Root @ localhost: / tmp × time DD count = 1 IBS = 1024 if = / dev / random > / dev / null × read 1KB random symbol ancestor 
0+1 records in 
0+1 records out 
110 bytes (110 B) copied, 0.000108837 s, 1.0 MB/s 
Root @ localhost: / tmp × time DD count = 1024 IBS = 1024 if = / dev / urandom > / dev / null × read 1MB random symbol ancestor 
1024+0 records in 
2048+0 records out 
1048576 bytes (1.0 MB) copied, 0.0832226 s, 12.6 MB/s

/The more dev / random is read, the slower its response. We use these two devices to test on several systems and find that it takes a day or more to extract 10MB data from / dev / random. And / dev / urandom runs on our fastest system, producing the same data in three seconds.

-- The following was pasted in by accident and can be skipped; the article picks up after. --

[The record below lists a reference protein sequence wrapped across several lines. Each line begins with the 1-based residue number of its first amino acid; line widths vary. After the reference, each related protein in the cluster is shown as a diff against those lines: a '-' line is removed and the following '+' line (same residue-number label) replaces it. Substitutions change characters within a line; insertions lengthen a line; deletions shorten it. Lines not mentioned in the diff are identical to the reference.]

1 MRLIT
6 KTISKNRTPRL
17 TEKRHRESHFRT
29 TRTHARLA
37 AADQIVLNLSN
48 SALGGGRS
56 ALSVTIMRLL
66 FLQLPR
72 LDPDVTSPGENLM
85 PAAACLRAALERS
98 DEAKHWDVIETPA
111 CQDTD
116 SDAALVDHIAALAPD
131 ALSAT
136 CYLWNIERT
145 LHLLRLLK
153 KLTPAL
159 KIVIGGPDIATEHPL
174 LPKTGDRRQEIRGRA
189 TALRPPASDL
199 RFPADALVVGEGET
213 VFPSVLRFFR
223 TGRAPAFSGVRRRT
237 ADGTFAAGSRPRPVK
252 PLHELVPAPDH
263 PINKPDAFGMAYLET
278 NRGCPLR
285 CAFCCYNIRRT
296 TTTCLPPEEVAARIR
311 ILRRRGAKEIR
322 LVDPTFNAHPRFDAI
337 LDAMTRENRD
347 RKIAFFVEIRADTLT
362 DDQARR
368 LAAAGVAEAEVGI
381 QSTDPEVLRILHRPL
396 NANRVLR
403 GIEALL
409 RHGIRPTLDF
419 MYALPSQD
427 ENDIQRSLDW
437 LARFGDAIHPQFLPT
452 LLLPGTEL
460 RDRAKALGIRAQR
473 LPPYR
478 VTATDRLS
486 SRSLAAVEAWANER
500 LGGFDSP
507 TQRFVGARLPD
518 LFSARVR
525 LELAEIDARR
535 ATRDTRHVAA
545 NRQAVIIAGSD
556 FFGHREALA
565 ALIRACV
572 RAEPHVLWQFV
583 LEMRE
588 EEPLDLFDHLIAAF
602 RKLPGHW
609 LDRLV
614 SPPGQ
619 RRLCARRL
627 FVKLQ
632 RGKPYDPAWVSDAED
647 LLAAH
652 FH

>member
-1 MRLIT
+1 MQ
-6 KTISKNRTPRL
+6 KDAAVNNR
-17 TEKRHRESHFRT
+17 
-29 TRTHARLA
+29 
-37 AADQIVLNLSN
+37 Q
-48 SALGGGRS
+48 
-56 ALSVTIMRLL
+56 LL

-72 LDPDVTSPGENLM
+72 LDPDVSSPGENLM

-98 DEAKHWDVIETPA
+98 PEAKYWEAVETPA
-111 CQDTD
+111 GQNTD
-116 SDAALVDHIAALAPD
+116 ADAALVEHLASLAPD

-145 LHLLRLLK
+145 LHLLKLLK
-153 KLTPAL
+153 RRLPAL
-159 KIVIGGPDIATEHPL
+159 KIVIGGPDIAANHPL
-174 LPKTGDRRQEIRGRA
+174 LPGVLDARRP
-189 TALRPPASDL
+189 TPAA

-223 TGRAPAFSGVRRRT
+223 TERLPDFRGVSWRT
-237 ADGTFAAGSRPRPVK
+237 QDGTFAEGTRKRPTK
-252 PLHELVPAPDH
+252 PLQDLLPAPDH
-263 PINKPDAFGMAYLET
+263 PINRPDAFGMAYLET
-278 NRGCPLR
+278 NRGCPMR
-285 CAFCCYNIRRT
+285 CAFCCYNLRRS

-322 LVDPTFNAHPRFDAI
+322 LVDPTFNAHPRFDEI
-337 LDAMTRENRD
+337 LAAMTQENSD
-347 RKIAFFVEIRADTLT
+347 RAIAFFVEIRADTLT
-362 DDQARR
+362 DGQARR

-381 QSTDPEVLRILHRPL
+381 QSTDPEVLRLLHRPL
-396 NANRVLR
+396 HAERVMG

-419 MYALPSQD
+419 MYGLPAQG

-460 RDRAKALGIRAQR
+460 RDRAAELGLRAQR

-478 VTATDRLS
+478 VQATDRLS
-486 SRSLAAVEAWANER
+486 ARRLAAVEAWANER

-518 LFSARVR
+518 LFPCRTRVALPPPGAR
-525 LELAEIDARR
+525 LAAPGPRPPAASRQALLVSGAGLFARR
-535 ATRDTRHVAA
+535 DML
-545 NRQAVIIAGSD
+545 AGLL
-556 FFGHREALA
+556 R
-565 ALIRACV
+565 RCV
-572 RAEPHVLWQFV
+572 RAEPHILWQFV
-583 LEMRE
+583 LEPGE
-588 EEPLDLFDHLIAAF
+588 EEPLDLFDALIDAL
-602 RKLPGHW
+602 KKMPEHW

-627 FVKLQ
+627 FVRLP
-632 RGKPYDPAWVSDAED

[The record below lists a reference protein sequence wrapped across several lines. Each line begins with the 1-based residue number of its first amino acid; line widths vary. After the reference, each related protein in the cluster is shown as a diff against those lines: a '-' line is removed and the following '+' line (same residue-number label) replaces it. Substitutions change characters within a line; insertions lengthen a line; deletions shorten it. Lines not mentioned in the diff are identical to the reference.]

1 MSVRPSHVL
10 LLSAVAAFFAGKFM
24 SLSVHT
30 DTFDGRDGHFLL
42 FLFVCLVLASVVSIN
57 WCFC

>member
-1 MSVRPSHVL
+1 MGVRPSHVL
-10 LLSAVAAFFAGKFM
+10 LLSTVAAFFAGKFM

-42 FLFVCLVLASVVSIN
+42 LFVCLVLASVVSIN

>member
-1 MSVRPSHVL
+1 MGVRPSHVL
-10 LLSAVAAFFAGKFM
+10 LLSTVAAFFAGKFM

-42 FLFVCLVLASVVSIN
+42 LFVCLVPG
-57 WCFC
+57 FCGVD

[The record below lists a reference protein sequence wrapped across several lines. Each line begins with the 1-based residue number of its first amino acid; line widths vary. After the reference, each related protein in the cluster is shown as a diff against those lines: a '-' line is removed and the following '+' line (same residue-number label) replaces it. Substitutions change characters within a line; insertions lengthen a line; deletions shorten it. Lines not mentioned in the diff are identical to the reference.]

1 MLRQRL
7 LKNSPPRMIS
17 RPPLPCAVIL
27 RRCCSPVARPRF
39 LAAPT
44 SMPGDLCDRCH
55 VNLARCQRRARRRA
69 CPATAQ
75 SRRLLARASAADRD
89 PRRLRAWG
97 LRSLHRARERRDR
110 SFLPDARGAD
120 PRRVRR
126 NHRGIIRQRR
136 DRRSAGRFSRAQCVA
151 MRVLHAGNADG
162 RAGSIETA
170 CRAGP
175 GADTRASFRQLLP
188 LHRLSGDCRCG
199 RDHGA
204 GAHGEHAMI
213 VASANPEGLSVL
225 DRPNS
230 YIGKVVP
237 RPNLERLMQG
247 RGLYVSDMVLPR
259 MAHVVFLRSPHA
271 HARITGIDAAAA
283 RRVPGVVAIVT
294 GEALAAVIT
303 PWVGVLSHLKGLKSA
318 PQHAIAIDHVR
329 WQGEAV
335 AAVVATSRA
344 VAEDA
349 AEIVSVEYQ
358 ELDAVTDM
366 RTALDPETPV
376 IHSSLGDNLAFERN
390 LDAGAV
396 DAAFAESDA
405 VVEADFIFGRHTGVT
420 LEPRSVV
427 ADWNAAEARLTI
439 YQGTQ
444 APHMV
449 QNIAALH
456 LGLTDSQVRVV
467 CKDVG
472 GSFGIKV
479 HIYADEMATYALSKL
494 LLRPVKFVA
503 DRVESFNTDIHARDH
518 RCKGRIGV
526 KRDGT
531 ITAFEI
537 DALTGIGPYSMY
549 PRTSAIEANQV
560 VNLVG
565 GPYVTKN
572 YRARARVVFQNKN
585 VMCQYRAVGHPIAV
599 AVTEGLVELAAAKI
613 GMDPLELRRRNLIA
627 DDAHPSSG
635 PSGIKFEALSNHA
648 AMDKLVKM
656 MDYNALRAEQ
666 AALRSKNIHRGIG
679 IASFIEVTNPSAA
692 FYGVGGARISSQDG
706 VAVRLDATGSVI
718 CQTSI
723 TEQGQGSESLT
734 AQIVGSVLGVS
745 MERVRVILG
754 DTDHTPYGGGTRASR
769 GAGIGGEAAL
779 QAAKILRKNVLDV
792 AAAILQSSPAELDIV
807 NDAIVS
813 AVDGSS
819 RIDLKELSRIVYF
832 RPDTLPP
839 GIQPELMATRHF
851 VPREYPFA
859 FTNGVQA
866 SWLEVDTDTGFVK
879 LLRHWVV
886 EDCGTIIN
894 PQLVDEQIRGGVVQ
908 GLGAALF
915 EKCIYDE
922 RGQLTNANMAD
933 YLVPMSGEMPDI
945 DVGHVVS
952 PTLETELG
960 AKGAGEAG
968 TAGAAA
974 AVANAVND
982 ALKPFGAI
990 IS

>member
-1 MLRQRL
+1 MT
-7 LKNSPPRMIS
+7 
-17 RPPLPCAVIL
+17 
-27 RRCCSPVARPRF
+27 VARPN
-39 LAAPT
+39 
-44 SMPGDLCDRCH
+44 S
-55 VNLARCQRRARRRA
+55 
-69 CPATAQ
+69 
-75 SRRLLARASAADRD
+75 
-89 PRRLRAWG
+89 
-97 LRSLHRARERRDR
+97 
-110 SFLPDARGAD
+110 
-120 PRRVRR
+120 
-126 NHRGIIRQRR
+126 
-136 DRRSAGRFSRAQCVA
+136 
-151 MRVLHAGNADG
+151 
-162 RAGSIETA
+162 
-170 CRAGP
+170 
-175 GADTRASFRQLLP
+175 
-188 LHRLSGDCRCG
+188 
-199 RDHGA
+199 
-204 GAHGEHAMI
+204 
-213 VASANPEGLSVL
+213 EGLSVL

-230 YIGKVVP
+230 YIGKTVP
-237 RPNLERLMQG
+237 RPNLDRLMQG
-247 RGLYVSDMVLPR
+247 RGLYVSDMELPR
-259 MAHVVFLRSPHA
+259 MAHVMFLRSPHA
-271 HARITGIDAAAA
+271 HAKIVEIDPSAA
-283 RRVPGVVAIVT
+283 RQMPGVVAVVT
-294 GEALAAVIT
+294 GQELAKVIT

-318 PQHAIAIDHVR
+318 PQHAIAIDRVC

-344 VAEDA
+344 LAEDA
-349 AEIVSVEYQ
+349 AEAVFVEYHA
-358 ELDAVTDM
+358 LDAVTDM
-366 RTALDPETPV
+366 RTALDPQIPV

Both of these pseudo devices can replace mktemp as an alternative to generating unpredictable temporary file names:


$ TMPFILE=/tmp/secret.$(cat /dev/urandom | od -x | tr -d ' ' | head -n 1) 
$ echo $TMPFILE 
/tmp/secret.00000003ba2c845df949a7535088c8805479fdf 

Here, we read the binary byte data stream from / dev / urandom, convert it to hexadecimal with OD, remove the space with TR, and then stop when the line is full. Because od converts each output line to 16 bytes, it provides 16 * 8 = 128 random bits, or the 128 power of 2, a possible secondary file name. If the filename is set up in a directory that can only be listed by the user, the attacker cannot guess!

summary